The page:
7. Anyone knows some references about American economy,I’m about to live there for a shot time to study there ,(I’m German ) and I’d like to have an idea first.Best of luck ,for everyone.

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    The Inspector-General of Intelligence and Security has published their report on whether the SIS and GCSB had any complicity in American torture. And its damning. The pull quote is this:The Inquiry found both agencies, but to a much greater degree, the NZSIS, received many intelligence reports obtained from detainees who, ...
    No Right TurnBy Idiot/Savant
    1 week ago
  • Who Shall We Turn To When God, And Uncle Sam, Cease To Defend New Zealand?
    Bewhiskered Cassandra? Professor Hugh White’s chilling suggestion, advanced to select collections of academic, military and diplomatic Kiwi experts over the course of the past week, is that the assumptions upon which Australia and New Zealand have built their foreign affairs and defence policies for practically their entire histories – are ...
    1 week ago
  • The Politics of Opposition
    For most of the time I was a British MP, my party was out of government – these were the Thatcher years, when it was hard for anyone else to get a look-in. As a front-bencher and shadow minister, I became familiar with the strategies required in a parliamentary democracy ...
    Bryan GouldBy Bryan Gould
    1 week ago
  • More expert comments on the Canadian fluoride-IQ paper
    The Green et al (2019) fluoride/IQ is certainly controversial – as would be expected from its subject (see If at first you don’t succeed . . . statistical manipulation might help and Politics of science – making a silk purse out of a sow’s ear). Anti-fluoride campaigners have been actively promoting it ...
    1 week ago
  • The return to guerrilla war in Colombia
    by Gearóid Ó Loingsigh On August 29th a video in which veteran FARC (Revolutionary Armed Forces of Colombia) commander Iván Márquez announced that they had taken up arms again was released. There was no delay in the reaction to it, from longtime Liberal Party figure and former president Uribe, for ...
    RedlineBy Admin
    1 week ago
  • Air New Zealand identifies this enormous plot of unused land as possible second airport site
    Air New Zealand couldn’t believe its luck that this seemingly ideal piece of real estate had so far gone entirely unnoticed. Air New Zealand’s search for a site to build a second Auckland Airport may have made a breakthrough this afternoon, after employees scanning Google satellite imagery spotted a huge, ...
    The CivilianBy admin
    2 weeks ago
  • Redline on the Labour Party
    No-one on the anti-capitalist left in this country today puts forward a case that Labour is on the side of the working class.  There are certainly people who call themselves ‘socialist’ who do, but they are essentially liberals with vested interests in Labourism – often for career reasons. Nevertheless, there ...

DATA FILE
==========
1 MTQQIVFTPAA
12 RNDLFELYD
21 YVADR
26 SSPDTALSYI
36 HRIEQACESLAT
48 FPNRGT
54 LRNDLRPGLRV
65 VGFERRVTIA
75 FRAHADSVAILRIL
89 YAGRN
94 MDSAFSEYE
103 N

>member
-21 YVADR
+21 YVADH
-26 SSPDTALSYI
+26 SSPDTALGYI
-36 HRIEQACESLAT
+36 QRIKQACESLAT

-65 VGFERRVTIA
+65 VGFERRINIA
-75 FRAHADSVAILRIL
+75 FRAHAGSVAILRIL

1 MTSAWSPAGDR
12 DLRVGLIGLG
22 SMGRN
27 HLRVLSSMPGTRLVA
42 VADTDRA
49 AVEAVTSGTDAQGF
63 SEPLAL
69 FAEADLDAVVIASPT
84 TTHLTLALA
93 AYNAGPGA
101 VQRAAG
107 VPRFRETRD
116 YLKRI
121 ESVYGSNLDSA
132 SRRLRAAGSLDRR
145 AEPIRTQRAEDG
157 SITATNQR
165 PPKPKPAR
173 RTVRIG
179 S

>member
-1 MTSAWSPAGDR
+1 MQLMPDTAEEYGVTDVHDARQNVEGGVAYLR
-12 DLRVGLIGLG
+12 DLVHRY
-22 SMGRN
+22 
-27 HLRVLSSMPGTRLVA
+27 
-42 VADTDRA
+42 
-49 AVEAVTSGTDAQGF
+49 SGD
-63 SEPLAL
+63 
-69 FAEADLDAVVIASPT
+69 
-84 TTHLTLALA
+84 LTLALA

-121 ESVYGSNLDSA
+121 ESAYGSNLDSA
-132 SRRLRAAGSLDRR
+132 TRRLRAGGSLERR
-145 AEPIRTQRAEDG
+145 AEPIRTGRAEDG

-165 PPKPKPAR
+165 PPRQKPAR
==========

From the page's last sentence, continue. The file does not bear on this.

RedlineBy Admin
    2 weeks ago
  • New Fisk
    No Right TurnBy Idiot/Savant
    2 weeks ago
  • Labour’s failure
    When National was in government and fucking over the poor for the benefit of the rich, foodbanks were a growth industry. And now Labour is in charge, nothing has changed: A huge demand for emergency food parcels means the Auckland City Mission is struggling to prepare for the impending arrival ...
    No Right TurnBy Idiot/Savant
    2 weeks ago
  • Ardern attempts to vaccinate Clarke Gayford live on television to prove that it’s safe
    Gayford, pictured here on The Project, before things got wildly out of control. A bold public relations move by the Government to encourage parents to vaccinate their children has gone horribly wrong. Prime Minister Jacinda Ardern appeared on tonight’s episode of Three’s The Project, where the plan was for her ...
    The CivilianBy admin
    2 weeks ago
  • Has Mr. Whippy gone too far by parking on our front lawns?
    Mr. Whippy’s business model has driven it down a dark road of intimidation. Residents in major centres around the country are becoming disgruntled by the increasingly aggressive actions of purported ice cream company Mr. Whippy, who have taken to parking on people’s front lawns and doorsteps in a desperate attempt ...
    The CivilianBy admin
    2 weeks ago
  • Cleaning up the water
    Today the government released its Action Plan for Healthy Waterways, aimed at cleaning up our lakes and rivers. Its actually quite good. There will be protection for wetlands, better standards for swimming spots, a requirement for continuous improvement, and better standards for wastewater and stormwater. But most importantly, there's a ...
    No Right TurnBy Idiot/Savant
    2 weeks ago
  • Fronting up
    Today I appeared before the Environment Committee to give an oral submission on the Zero Carbon Bill. Over 1,500 people have asked to appear in person, so they've divided into subcommittees and are off touring the country, giving people a five minute slot each. The other submitters were a mixed ...
    No Right TurnBy Idiot/Savant
    2 weeks ago
  • Politics of science – making a silk purse out of a sow’s ear
    Anti-fluoride activists have some wealthy backers – they are erecting billboards misrepresenting the Canadian study on many New Zealand cities – and local authorities are ordering their removal because of their scaremongering. Many New Zealanders ...
    2 weeks ago
  • Democracy – I Don’t Think So
    So, those who “know best” have again done their worst. While constantly claiming to be the guardians of democracy and the constitution, and respecters of the 2016 referendum result, diehard Remainers (who have never brought themselves to believe that their advice could have been rejected) have striven might and main ...
    Bryan GouldBy Bryan Gould
    2 weeks ago